Image: Kristina Alexanderson via Flickr

Understanding de-fresh-ion

What is depression? While Freshers may be a time of excitement and fun for many, some may find being so far away from home challenging. This, coupled with a nature that perhaps isn’t suited to going out and partying may lead to a feeling of immense isolation. Here’s some info if you start to feel depressed over Freshers.

Depression is currently the 4th leading cause of disability. Accord- ing to the Royal Society of Psychia- trists two-thirds of Britons with depression do not seek treatment probably due to the stigma and ta- boo associated with mental illness.

Depression is not a sign of weakness. It is not your fault. It is not something you can ‘snap out of.’

At its most severe, major depression can be life threatening, making you feel suicidal. Depression can affect the way in which we feel, behave and think about ourselves. If you feel low-spirited for much of the day, every day, restless, easily tearful, numb or empty, unable to relate to others, irritable or impatient, helpless or finding yourself unable to find joy in things you usually find fun, then you may be suffering from depression. Furthermore, if you are self- harming or find yourself having difficulty remembering, concentrating, making decisions or having bleak, negative or suicidal thoughts, it is worth going to your GP for a diagnosis.

Something that can often be forgotten is that depression is not just a strictly mental illness. Physical symptoms can include difficulty sleeping, feeling tired or without energy, having a loss of appetite or eating too much. Acknowledging depression re- quires a lot of bravery and courage but this may be difficult to spot if the symptoms come on gradually. There is no instant solution as solving problems involves time, energy, determination and work. When you feel depressed, you may feel lethargic or unmotivated. But if you are able to engage in your treatment, it should help your situation and hopefully you should start to see some progress.

If you are in the depths of depression it can be difficult to break the cycle of automatic negative thinking. Being in a state of depression can become a bigger problem than the actual difficulties that caused depression in the first place. The most important decision you can make is deciding to do something to help your situation. Try to recognise your triggers for your negative thinking and replace it with a more constructive activity. Research suggests that regular exercise can be effective in lifting your mood and by increasing your activity levels your appetite and sleep will also improve.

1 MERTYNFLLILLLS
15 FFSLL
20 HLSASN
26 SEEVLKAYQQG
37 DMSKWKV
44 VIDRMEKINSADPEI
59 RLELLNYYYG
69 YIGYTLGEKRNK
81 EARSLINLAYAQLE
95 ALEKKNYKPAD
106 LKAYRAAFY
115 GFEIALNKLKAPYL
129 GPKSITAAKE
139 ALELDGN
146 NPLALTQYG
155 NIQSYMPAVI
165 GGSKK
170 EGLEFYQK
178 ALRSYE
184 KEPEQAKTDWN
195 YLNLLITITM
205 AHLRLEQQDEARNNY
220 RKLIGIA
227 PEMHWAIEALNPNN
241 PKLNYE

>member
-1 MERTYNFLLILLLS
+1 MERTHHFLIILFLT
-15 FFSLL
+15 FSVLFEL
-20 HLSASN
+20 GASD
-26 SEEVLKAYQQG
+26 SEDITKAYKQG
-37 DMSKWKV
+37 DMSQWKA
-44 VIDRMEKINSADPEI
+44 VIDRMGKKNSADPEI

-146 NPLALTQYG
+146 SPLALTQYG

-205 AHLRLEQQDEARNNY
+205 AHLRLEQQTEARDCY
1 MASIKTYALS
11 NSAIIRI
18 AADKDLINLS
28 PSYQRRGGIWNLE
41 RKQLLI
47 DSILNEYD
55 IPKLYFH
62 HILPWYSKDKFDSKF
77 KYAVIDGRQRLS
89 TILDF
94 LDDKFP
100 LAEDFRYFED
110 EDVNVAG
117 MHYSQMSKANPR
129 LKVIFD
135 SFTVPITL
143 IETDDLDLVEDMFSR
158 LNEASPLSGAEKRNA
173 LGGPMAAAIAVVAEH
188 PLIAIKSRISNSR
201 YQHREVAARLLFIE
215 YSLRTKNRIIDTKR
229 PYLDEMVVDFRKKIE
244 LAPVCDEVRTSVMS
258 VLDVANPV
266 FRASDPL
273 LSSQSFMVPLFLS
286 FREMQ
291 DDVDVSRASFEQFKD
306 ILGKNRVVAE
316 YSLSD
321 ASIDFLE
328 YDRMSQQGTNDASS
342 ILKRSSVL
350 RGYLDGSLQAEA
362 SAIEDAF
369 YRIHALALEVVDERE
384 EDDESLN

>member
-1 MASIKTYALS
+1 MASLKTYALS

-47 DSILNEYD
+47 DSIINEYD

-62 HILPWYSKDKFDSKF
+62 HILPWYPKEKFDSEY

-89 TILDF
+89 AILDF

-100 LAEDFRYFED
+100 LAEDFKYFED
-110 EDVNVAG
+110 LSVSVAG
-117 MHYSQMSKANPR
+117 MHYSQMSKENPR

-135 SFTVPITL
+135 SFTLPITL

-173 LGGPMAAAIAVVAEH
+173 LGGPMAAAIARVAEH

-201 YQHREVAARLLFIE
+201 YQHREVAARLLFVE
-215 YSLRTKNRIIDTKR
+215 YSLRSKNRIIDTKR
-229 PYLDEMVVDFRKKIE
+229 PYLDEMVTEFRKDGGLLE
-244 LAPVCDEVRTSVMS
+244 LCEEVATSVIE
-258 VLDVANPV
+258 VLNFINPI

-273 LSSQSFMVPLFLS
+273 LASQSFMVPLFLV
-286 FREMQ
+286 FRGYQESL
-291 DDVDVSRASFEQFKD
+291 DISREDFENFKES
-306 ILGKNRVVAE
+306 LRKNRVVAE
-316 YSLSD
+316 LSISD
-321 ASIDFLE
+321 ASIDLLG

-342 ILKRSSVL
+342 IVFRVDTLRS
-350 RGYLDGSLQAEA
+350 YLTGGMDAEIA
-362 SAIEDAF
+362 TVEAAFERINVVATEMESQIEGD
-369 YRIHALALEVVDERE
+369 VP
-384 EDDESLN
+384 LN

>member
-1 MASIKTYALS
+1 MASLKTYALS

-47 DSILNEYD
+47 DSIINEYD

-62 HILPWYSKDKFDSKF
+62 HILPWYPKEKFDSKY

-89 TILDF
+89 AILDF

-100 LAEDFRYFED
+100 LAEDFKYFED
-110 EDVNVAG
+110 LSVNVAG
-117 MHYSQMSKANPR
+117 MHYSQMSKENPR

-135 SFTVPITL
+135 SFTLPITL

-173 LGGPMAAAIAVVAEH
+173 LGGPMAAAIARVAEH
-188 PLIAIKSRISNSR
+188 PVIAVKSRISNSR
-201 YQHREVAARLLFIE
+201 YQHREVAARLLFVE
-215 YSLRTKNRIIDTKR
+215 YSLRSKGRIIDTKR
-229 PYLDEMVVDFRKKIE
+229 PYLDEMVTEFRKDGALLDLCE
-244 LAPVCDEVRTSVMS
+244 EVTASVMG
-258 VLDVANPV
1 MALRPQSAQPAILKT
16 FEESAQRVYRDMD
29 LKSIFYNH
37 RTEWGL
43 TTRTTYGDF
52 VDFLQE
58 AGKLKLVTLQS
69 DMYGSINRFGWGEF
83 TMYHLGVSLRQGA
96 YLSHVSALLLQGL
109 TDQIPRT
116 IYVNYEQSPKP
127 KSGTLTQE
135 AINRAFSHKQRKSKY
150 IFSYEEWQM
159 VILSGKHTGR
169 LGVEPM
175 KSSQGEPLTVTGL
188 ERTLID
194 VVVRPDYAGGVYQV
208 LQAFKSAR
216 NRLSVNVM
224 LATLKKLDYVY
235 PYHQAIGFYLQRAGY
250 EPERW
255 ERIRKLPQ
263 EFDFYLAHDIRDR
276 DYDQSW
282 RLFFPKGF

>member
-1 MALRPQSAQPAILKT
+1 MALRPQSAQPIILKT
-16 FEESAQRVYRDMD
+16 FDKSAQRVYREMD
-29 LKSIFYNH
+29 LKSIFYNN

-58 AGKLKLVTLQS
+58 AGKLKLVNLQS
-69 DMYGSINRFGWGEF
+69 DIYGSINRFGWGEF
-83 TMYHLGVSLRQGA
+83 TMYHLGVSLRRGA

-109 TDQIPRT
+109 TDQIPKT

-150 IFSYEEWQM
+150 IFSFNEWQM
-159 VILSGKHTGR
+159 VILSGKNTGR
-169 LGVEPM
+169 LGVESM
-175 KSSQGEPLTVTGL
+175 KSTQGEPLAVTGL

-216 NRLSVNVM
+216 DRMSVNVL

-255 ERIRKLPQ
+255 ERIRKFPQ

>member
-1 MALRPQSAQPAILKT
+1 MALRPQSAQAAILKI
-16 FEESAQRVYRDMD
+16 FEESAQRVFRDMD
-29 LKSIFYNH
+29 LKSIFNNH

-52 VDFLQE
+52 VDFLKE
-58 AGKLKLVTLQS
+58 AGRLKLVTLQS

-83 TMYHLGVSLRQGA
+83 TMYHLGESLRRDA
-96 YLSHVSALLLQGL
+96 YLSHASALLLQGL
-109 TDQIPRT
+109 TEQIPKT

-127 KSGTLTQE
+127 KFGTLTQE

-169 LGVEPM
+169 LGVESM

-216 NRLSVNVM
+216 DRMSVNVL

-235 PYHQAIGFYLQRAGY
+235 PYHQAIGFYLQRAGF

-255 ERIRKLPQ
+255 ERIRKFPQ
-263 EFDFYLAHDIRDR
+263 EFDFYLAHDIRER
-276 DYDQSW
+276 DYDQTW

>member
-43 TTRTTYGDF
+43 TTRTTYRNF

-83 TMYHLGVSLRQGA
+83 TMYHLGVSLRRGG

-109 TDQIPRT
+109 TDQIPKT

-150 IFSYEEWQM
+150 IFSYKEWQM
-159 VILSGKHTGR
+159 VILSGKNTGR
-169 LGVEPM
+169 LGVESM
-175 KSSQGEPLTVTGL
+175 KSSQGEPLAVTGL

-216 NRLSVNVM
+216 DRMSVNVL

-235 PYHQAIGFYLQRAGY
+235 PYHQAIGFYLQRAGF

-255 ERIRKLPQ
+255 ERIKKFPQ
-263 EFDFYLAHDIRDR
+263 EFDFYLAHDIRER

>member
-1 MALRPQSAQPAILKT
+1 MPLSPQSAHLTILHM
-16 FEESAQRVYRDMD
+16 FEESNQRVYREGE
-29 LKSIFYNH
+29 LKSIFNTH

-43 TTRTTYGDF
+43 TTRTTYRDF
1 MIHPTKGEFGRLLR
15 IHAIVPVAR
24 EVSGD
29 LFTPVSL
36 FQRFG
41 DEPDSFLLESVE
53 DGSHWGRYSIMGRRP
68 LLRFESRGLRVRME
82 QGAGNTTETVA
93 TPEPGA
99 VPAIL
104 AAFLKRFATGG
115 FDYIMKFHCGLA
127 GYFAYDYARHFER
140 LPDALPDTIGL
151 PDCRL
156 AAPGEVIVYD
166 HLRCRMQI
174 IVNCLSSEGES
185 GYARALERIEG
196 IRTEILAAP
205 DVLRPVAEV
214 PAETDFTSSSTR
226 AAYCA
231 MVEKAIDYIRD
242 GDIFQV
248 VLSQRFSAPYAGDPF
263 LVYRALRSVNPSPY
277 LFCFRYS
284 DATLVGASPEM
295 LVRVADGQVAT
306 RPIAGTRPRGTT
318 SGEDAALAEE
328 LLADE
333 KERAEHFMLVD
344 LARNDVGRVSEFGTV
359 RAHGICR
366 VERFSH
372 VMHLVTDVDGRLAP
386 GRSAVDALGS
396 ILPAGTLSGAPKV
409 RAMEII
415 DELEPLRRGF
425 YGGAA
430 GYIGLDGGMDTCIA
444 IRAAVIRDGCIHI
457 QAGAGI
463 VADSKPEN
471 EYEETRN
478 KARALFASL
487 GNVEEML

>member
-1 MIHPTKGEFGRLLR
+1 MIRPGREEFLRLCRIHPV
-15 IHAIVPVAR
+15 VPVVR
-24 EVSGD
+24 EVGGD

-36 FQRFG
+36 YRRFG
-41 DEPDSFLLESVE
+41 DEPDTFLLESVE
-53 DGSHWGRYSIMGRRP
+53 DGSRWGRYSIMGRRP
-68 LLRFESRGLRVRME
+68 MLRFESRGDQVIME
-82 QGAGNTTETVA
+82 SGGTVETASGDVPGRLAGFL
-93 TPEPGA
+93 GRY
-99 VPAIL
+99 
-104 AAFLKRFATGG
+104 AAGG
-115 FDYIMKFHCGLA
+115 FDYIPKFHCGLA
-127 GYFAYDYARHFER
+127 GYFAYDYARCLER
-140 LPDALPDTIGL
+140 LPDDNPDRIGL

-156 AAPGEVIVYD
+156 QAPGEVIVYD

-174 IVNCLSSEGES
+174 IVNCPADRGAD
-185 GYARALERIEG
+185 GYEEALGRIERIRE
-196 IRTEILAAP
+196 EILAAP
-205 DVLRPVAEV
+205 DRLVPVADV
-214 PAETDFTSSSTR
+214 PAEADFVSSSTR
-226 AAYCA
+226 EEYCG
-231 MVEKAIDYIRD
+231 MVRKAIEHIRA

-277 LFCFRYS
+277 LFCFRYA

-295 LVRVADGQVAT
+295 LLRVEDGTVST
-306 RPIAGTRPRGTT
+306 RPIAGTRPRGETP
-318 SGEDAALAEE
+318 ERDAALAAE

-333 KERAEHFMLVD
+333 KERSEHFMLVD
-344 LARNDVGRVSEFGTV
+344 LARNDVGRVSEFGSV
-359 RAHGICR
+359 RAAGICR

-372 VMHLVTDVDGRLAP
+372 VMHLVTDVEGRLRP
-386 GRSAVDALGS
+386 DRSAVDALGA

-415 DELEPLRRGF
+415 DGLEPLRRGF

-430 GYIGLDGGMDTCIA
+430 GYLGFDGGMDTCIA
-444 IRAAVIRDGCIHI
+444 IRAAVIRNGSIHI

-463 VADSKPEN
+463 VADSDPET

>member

Photo: flickr/Tejvan Pettinger

Photo: flickr/Tejvan Pettinger

Although this may initially be difficult to do, it can be therapeutic to take part in physical activity for 30 minutes a day. Some alternative ideas are cycling, swimming and team sports, which will also give you the opportunity to make social contact with others. You may not feel like it but keeping in touch with people can help you feel better and get things into more perspective. Maybe try a short phone call to a close friend or relative, or if you can’t manage that, just an email or text. When you feel ready, you may find it helpful to help other people such as volunteering. This may help you overcome feelings of isolation and distract yourself. Self-help groups are also a possibility where sufferers meet to share their experiences. Furthermore, they show how other people have coped and provide mutual support and help prevent isolation. You need to do activities which make you feel good about yourself. This can be something as simple as taking a bath or meeting a friend.

You deserve to have some time for yourself and some fun too! Start to set yourself some goals which are achievable and slowly this will start to give you a sense of satisfaction. Look after yourself by eating a healthy and balanced diet. I know that this is easier said than done, especially when you are overwhelmed by depression. The Improving Access to Psychological Therapies (IAPT) programme offers talking interventions available to everyone who needs them. A referral is normally required which can be obtained via a GP. The choices will be dependent on the service in your local area, your preferences and the severity of your depression.